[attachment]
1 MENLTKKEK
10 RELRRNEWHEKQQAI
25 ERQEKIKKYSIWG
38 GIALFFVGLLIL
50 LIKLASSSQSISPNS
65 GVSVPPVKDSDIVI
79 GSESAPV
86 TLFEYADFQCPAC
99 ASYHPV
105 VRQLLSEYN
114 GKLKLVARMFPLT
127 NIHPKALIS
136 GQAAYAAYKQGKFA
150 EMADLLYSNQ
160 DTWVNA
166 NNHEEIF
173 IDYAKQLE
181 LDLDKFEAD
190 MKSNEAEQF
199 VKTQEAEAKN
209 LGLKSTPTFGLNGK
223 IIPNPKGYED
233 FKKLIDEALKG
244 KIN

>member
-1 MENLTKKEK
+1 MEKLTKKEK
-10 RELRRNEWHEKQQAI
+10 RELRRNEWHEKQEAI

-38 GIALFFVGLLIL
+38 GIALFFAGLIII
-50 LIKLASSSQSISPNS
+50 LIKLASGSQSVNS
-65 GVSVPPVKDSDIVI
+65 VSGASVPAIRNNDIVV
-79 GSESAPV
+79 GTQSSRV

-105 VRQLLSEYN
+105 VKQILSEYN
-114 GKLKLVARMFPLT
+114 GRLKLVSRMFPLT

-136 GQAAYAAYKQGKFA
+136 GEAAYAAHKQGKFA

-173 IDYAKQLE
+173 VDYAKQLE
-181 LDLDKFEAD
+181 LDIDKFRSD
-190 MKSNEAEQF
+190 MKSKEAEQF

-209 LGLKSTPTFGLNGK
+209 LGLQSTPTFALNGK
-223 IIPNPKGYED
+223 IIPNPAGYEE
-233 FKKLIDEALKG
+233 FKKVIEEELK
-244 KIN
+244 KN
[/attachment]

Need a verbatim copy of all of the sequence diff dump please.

1 MENLTKKEK
10 RELRRNEWHEKQQAI
25 ERQEKIKKYSIWG
38 GIALFFVGLLIL
50 LIKLASSSQSISPNS
65 GVSVPPVKDSDIVI
79 GSESAPV
86 TLFEYADFQCPAC
99 ASYHPV
105 VRQLLSEYN
114 GKLKLVARMFPLT
127 NIHPKALIS
136 GQAAYAAYKQGKFA
150 EMADLLYSNQ
160 DTWVNA
166 NNHEEIF
173 IDYAKQLE
181 LDLDKFEAD
190 MKSNEAEQF
199 VKTQEAEAKN
209 LGLKSTPTFGLNGK
223 IIPNPKGYED
233 FKKLIDEALKG
244 KIN

>member
-1 MENLTKKEK
+1 MEKLTKKEK
-10 RELRRNEWHEKQQAI
+10 RELRRNEWHEKQEAI

-38 GIALFFVGLLIL
+38 GIALFFAGLIII
-50 LIKLASSSQSISPNS
+50 LIKLASGSQSVNS
-65 GVSVPPVKDSDIVI
+65 VSGASVPAIRNNDIVV
-79 GSESAPV
+79 GTQSSRV

-105 VRQLLSEYN
+105 VKQILSEYN
-114 GKLKLVARMFPLT
+114 GRLKLVSRMFPLT

-136 GQAAYAAYKQGKFA
+136 GEAAYAAHKQGKFA

-173 IDYAKQLE
+173 VDYAKQLE
-181 LDLDKFEAD
+181 LDIDKFRSD
-190 MKSNEAEQF
+190 MKSKEAEQF

-209 LGLKSTPTFGLNGK
+209 LGLQSTPTFALNGK
-223 IIPNPKGYED
+223 IIPNPAGYEE
-233 FKKLIDEALKG
+233 FKKVIEEELK
-244 KIN
+244 KN